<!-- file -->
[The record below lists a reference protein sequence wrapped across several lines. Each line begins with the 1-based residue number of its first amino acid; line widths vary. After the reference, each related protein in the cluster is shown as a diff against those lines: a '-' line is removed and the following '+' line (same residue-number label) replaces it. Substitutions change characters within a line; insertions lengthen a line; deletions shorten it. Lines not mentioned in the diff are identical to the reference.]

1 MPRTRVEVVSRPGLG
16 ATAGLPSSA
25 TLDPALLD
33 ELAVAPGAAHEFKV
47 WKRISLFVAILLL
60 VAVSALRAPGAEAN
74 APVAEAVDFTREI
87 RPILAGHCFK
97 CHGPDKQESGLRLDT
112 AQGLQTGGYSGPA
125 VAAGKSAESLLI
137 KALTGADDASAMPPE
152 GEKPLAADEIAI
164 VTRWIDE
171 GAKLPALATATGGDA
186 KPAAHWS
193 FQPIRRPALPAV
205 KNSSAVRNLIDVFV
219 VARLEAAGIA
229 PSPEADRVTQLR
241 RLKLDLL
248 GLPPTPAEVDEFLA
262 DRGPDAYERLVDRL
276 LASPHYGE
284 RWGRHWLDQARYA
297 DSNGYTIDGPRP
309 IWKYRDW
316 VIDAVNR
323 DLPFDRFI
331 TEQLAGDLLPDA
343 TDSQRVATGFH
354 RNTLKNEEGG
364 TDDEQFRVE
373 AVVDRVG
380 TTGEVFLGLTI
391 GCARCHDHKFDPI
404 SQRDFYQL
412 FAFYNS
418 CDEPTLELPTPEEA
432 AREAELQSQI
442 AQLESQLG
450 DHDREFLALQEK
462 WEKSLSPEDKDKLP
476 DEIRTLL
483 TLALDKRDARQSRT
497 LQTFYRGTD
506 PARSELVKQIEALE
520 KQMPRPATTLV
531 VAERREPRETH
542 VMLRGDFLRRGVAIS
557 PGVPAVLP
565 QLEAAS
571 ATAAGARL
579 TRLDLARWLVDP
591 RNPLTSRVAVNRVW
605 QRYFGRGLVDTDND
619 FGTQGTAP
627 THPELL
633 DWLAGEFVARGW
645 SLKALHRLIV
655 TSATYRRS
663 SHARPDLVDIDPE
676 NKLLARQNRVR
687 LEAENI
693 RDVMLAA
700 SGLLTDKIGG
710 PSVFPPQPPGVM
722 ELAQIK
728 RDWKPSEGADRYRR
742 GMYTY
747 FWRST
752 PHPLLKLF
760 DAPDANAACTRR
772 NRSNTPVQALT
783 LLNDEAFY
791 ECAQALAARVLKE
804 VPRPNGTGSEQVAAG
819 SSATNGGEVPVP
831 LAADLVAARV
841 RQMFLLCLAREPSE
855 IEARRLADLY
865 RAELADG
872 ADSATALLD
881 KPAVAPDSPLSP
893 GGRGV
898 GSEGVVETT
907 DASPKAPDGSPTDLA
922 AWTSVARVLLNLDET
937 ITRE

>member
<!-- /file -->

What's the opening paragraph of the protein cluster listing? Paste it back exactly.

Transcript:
[The record below lists a reference protein sequence wrapped across several lines. Each line begins with the 1-based residue number of its first amino acid; line widths vary. After the reference, each related protein in the cluster is shown as a diff against those lines: a '-' line is removed and the following '+' line (same residue-number label) replaces it. Substitutions change characters within a line; insertions lengthen a line; deletions shorten it. Lines not mentioned in the diff are identical to the reference.]